Best tiny unix for serving Java servlets?
June 1, 2010 8:46 AM   Subscribe

Recommendations for a tiny Unix distro for serving servlets and nothing else.

I'm building a VMWare Fusion instance that will be dedicated to running a Java servlets-based web app. That's the only thing it'll have to do, so I don't need X, or any of the other things that come with default installs.

What it'll need (ideally easily installed w/a package manager):
-Tomcat (I'm vaguely aware there are differences in javas for Linux -- I'd like the faster one please, and have no ideological issues)
- Apache 2
- MySQL 5
- SSH.

Size and memory footprint -- around 300mb memory and a few gig disk would be a good target -- are my key considerations, but I'd also like to be pretty hardened -- some of the places it'll end up are really set-it-and-forget-it (although most of these will be inside an intranet)

Before I try to roll my own or strip down one of the big installs, has anyone got here before me? I don't mind whether it's Linux, a BSD, OpenSolaris or what-have-you.
posted by bonaldi to Computers & Internet (9 answers total) 1 user marked this as a favorite
Sounds like a job for OpenBSD.
posted by Biru at 8:53 AM on June 1, 2010

I have played with a tiny little LAMP-stack distro that totals up to something like 10MB total. Believe it's based on DSL. Looks like you can add the JRE as well.
posted by jquinby at 8:58 AM on June 1, 2010

Rats, it's not DSL - I fired it up and checked, and the one I use is based on Trinux, which seems to have morphed into ubuntutrinux. I would guess that DSL or Puppy Linux are going to be good bets.
posted by jquinby at 9:01 AM on June 1, 2010

I haven't looked, but I wouldn't be surprised if there's an existing VMware Appliance that fits the bill.

Also, have you actually done any memory profiling on the servlets you'll be running? If you're going to do anything that involves maintaining sessions, 300MB virtual RAM might not be enough.
posted by me & my monkey at 9:23 AM on June 1, 2010

I like ArchLinux for these kinds of things. It's a stripped down version of linux were you basically install everything from the package manager. It's not for newbies, but it is a satisfying way to build exactly the kind of Linux you want.
posted by gkhan at 9:29 AM on June 1, 2010

There are lots of distros with installation options that don't include X and a desktop environment. From your description, I'd reach first for Ubuntu server edition. The current release is a long-term support release, which means they'll be offering security updates for the server edition for the next five years. Plain Debian would be fine, too. With either, turn off automatically installing recommended packages before you install your extras. For hardening, check out AppArmor in Ubuntu and SELinux in Debian.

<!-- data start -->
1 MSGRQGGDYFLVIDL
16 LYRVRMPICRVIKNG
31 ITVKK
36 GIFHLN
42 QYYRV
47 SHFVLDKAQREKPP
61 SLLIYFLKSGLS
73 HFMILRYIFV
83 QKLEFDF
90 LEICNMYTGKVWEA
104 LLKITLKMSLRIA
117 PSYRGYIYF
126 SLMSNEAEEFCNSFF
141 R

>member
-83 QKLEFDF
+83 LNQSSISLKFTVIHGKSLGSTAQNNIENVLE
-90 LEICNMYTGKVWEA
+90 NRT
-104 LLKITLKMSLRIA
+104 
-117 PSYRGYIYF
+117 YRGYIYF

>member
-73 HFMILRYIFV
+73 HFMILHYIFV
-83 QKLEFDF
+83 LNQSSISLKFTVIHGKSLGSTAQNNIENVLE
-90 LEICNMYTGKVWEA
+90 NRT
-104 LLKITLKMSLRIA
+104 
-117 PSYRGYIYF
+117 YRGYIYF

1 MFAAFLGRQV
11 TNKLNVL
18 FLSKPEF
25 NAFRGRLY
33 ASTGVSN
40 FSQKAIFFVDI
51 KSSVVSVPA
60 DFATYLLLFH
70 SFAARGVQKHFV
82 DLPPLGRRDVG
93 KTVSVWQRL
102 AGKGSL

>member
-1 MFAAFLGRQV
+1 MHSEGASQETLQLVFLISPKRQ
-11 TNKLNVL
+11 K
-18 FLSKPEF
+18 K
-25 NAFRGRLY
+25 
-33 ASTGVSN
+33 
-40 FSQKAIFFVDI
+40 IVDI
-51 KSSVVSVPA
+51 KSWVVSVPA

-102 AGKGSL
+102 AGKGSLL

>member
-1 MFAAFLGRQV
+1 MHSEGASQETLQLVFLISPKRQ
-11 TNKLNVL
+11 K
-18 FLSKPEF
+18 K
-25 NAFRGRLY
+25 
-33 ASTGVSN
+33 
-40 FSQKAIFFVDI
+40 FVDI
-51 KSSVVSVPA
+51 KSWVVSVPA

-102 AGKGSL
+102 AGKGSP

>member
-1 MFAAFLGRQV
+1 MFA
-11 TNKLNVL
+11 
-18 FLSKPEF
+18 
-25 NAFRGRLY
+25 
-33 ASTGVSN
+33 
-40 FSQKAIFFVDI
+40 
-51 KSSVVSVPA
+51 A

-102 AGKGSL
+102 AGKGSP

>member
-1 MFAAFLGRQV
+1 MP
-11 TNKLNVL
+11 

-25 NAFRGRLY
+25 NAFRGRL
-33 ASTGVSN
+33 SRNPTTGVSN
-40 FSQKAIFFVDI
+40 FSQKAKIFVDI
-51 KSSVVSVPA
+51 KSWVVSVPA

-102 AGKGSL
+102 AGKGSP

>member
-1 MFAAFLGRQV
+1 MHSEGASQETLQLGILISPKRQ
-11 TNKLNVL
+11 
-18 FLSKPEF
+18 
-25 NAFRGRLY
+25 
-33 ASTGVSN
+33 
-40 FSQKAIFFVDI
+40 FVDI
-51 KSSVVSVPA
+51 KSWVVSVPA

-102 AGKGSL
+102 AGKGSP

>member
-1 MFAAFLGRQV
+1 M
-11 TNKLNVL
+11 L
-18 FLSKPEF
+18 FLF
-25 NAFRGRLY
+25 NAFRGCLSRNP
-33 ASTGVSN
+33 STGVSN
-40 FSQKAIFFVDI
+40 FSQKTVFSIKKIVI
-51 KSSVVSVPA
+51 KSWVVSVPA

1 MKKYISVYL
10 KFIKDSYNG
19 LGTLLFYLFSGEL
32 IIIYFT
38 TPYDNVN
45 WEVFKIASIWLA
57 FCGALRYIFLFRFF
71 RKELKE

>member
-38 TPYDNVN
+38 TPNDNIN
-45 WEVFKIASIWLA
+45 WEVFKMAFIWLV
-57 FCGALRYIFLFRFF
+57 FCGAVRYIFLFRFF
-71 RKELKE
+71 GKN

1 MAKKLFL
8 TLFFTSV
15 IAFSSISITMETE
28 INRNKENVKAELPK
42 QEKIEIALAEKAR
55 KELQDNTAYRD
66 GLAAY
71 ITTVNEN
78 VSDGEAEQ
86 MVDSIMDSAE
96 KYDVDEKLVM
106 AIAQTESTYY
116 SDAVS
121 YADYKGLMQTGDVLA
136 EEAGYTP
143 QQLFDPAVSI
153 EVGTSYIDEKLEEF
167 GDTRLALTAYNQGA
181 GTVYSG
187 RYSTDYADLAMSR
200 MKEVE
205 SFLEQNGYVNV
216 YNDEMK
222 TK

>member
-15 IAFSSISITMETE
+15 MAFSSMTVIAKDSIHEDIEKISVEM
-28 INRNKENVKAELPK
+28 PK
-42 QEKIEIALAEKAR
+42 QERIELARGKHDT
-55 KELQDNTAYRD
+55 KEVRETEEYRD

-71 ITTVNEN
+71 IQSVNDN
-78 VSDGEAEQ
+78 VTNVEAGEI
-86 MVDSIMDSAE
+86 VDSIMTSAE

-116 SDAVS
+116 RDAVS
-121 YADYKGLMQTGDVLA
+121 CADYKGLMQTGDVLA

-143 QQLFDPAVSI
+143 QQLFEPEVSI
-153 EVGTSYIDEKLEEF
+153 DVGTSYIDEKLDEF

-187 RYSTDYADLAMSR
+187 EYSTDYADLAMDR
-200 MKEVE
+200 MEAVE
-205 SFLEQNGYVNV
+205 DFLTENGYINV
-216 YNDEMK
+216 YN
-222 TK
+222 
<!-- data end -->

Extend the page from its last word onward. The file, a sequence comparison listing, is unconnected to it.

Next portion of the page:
Neither is ultra-minimal; both will leave you with some stuff you didn't need. But to start substantially smaller than them, you'd probably be rolling your own. And Ubuntu or Debian come with security updates and large communities, which is a huge advantage.

I wouldn't recommend Arch for this purpose. Arch values having the latest release of everything over stability, which isn't the trade-off you want for a server (pace Arch fans -- it's a great distro for other situations.)
posted by Zed at 11:00 AM on June 1, 2010

bonaldi: "Size and memory footprint -- around 300mb memory and a few gig disk would be a good target"

My Ubuntu Linux Linode fits within these parameters. I run postgres and apache2 and python, and it fits within the smallest profile they offer, 360MB. Linode did do a lot of precutting though, to strip it down, because half of their nodes are Ubuntu based. Things like removing all the locales, documentation, etc. Most of it is for disk savings rather than RAM, so I wouldn't worry too much about it. It sounds like the main benefit to you is that your customers will be more likely to fix it without your help than if you rolled your own distribution. As a bonus, the latest Ubuntu release is LTS, so you get 5 years support (read: security patches) on server, and dist-upgrade support to the next LTS.

The bigger challenge here is probably going to be JVM heap. Generally, the JVM likes to cache things for performance and your RAM target is very small if you have more than one or two users. So double check that 300MB is feasible for your application. Not to mention, MySQL will also like to cache things, so make sure you tune that somewhere far lower to avoid starving the rest of the stack.
posted by pwnguin at 11:41 AM on June 1, 2010

Response by poster: Very helpful answers, thank you everyone. I think the app runs to about 150mb when it's going, so you're right -- i'll up the amount of space the machine gets to at least 512mb.
posted by bonaldi at 2:39 PM on June 1, 2010

A base install of ubuntu server edition fits the bill.
posted by PueExMachina at 8:36 PM on June 1, 2010

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